Africa: Thousands of African Students Are Stuck in Ukraine

The street below was congested with traffic as Percy Ohene-Yeboah glanced down from his high-rise flat in Kharkiv, eastern Ukraine, on Thursday morning. People rushed along the walkways, bags trailing after them.

The Ghanaian engineering student hurried to a window on the other side of the building and learned why: Russian jets were flying low above the city, attempting to avoid missiles soaring through the sky, a scenario eerily similar to one of his favorite video games, Call of Duty.

The 24-year-old packed a suitcase and hurried to the nearest underground railway station for refuge as reality set in, one of hundreds of African students left in Ukraine amid a Russian invasion with no idea how to flee.

“In a situation like this, you’re on your own. You’ve got to find the best way to find refuge for yourself,” he told Reuters by phone from the basement of a church on Thursday night, where he ultimately settled.

Thousands of African students study medical, engineering, and military affairs in cities under siege across Ukraine. According to the education ministry, Morocco, Nigeria, and Egypt are among the top ten nations with foreign students in Ukraine, each providing over 16,000 pupils. Thousands of Indian students have also attempted to exit the country.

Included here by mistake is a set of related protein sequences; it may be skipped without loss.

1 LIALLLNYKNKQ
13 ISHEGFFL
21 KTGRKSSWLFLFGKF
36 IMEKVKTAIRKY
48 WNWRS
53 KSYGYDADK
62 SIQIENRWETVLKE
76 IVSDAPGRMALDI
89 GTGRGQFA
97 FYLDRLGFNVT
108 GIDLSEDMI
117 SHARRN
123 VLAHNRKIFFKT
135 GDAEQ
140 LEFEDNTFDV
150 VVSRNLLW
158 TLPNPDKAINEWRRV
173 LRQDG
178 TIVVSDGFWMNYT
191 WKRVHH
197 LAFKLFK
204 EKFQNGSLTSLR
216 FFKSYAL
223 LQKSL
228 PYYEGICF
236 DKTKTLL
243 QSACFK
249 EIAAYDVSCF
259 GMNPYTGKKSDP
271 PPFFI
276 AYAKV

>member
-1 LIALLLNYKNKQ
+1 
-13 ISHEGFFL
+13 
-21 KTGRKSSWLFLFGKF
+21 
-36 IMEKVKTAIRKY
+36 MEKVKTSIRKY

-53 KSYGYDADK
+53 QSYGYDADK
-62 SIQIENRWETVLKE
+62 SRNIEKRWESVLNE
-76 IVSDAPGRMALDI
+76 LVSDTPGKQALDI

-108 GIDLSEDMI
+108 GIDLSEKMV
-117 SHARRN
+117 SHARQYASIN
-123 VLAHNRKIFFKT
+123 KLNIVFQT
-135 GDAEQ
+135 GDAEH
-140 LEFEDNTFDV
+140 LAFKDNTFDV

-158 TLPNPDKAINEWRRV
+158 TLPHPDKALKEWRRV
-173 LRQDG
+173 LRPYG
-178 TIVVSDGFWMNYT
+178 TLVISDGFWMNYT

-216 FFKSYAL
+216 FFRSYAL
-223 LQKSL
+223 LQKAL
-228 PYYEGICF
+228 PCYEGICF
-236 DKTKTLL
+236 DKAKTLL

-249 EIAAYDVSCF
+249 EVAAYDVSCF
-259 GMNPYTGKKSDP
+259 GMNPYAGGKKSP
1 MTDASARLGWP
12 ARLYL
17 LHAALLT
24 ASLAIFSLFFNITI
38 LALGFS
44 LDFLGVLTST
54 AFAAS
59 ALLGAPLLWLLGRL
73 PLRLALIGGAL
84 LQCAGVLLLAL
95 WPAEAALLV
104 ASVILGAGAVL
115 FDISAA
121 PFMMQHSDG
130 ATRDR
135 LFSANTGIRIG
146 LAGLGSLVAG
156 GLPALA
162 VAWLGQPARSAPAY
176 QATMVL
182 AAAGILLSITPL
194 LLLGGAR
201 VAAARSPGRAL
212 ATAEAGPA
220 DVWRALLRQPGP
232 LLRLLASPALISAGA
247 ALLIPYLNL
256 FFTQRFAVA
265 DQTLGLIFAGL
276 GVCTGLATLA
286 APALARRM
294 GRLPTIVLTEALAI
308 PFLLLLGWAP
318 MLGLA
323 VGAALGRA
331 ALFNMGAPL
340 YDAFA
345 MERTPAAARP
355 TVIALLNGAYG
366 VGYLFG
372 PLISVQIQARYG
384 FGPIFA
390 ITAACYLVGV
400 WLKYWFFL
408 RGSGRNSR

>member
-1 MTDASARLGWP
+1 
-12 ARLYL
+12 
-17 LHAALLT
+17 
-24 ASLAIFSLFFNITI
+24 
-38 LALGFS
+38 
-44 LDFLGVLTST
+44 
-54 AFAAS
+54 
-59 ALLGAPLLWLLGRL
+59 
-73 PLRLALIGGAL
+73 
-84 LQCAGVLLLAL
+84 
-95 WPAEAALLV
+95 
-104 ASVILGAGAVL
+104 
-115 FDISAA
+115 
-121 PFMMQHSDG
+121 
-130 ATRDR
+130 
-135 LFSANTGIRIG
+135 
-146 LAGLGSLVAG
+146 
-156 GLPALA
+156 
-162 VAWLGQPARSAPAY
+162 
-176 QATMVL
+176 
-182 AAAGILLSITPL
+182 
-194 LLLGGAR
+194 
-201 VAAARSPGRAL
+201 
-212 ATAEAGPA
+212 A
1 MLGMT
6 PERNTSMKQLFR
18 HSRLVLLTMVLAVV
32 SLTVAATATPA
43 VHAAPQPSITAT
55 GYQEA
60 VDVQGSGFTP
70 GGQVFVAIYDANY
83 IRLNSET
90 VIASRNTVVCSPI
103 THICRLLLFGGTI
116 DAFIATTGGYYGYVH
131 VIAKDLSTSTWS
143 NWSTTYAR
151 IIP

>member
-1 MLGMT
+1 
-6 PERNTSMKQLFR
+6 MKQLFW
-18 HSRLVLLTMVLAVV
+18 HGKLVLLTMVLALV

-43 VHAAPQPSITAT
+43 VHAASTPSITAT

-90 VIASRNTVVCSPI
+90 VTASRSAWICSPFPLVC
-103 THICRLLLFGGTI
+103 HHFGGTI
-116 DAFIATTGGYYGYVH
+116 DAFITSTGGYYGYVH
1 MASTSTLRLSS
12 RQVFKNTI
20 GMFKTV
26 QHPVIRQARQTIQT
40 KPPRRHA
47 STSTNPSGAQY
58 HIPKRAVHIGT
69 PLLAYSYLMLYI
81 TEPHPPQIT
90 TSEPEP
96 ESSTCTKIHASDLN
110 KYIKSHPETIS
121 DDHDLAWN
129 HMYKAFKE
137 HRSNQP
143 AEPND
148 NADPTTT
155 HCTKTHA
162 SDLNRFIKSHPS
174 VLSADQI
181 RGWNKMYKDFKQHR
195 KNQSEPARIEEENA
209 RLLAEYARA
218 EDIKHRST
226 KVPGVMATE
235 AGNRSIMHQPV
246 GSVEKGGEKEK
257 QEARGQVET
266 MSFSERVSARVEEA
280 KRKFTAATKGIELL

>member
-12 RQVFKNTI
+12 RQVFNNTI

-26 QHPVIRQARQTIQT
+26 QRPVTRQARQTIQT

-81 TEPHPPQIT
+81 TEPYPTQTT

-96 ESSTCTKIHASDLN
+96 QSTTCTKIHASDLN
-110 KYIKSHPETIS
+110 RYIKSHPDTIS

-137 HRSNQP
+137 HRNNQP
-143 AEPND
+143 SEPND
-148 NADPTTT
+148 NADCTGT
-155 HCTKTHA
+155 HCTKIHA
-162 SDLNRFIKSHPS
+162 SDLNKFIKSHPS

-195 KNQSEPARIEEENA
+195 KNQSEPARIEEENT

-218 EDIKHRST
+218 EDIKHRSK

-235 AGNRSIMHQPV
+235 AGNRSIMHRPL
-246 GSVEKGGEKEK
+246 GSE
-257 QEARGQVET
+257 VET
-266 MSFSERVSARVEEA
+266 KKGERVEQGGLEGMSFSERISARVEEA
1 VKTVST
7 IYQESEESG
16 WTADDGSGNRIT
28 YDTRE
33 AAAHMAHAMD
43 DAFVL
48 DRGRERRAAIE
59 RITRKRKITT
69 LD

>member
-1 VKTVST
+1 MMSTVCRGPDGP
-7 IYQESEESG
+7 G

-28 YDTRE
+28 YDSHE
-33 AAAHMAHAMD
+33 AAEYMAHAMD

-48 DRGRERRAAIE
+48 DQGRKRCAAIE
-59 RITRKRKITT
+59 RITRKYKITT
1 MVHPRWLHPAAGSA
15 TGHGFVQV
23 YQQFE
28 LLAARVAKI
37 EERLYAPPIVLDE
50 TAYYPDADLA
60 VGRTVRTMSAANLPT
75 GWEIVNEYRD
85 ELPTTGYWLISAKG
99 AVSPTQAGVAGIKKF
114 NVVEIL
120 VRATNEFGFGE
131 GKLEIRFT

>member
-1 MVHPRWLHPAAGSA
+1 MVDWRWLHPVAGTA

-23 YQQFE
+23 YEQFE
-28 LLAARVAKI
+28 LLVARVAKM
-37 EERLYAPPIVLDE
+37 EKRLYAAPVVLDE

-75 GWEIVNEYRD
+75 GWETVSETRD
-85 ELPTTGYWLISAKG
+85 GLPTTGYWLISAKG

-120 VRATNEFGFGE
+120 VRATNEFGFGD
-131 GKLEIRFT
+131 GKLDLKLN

What was supposed to be a less expensive option to studying in Western Europe or the United States has devolved into a war zone overnight as Russian tanks, aircraft, and ships begin the largest European invasion of another country since World War II.

African nations hundreds of miles distant are straining to assist their students when aircraft are stopped. Reuters met with pupils who stated they had received no assistance from their families.

“It’s now that the reality is really hitting me,” said Ohene-Yeboah. “I think for me it’s a bit too late for evacuation and all those things.”

Ghanaian students in Ukraine are numerous enough to warrant the formation of a local union branch. The union relayed updates about the situation to the government in Accra in the days leading up to the invasion.

“They confirmed that they received things like that, but we never got any real reply to any of our concerns,” said Ohene-Yeboah.

He will stay put for the time being, fearful of travelling the trip west and without flights or money.

Others are already on their way.

On Thursday morning, as Russian bombs began to fall near Kyiv, Ukraine’s capital, 400 kilometers (250 miles) west of Kharkiv, a group of Kenyan medical students decided to flee. They’ve spoken with government authorities, but they’ll have to figure out how to get out of Ukraine on their own, according to one of them.

On Friday morning, the five students hurried to Kyiv’s train station in the hopes of catching a train to Lviv, in western Ukraine. They want to cross the border into Poland, where they will be able to return home.

It is not assured that you will be able to board the train.

“It is really, really bad. Everyone is fleeing the city,” said one of the medical students, who asked not to be named.

In the haste, she and her coworkers only carried essential paperwork with them.

“We can’t carry luggage. Luggage will make us lag behind.”

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